On July 3, China finally opened the long-awaited Bond Connect trade link, officially inviting foreign investors to tap into its $9trn bond market. The new link, which was announced in a joint by the Chinese central bank and the Hong Kong Monetary Authority, marks the latest in a series of moves to liberalise China’s capital markets.
The move aims to attract fresh funding to the Chinese bond market and strengthen Hong Kong’s position as a global financial centre. The much-anticipated launch coincides with the 20th anniversary of Hong Kong’s return to Chinese rule.
The project represents China’s latest attempt to expand overseas access to its markets, having already established a new trading link between Hong Kong and Shanghai in 2014, and a further link between Hong Kong and Shenzhen in late 2016.
But, despite such moves, restrictions continue to hold back foreign investors: while the Chinese bond market is currently the third largest in the world, Bloomberg estimates overseas investors own just 1.5 percent of Chinese bonds.
The Bond Connect trade link marks the latest in a series of moves to liberalise China’s capital markets
This heavy domestic-bias is expected to change in the coming years, however, as the Chinese bond market becomes an increasingly important asset class. In a recent research paper, Goldman Sachs its expectations that more than $1trn of additional global fixed-income investments would shift towards the market over the next decade.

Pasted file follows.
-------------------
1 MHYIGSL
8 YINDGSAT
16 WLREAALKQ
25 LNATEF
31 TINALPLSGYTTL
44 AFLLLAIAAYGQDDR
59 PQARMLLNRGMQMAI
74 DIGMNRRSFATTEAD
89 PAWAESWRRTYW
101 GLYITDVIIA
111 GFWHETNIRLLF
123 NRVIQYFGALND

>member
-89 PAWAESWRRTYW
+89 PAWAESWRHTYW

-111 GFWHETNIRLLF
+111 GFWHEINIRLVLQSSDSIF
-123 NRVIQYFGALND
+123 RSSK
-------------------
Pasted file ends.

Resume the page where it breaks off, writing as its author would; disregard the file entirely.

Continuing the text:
As reported by the , Yunho Song, Senior Advisor to the president of Ping An Securities, said: “In comparison with previous rules on foreign investors’ investment in the Chinese bond market, Bond Connect has significantly abridged the procedures for foreign investors who can not only ‘click’ and enter the Chinese bond market but also purchase directly in foreign currencies. These arrangements can greatly save trading cost[s] and improve investment efficiency.”
The new trading link will connect global investors to Chinese bonds by establishing mutual bond market access between Hong Kong and mainland China. However, access to Chinese bonds via the programme will be restricted to overseas institutional investors such as banks, insurers and investment funds.
Under rules issued by the Chinese central bank, offshore investors will be able to trade bonds using foreign currencies. Further, the Chinese central bank will have the right to access offshore investor data.
According to the South China Morning Post, 86 financial firms had already traded Chinese bonds worth a total CNY 3.33bn ($490.4m) by 9.20am on July 3.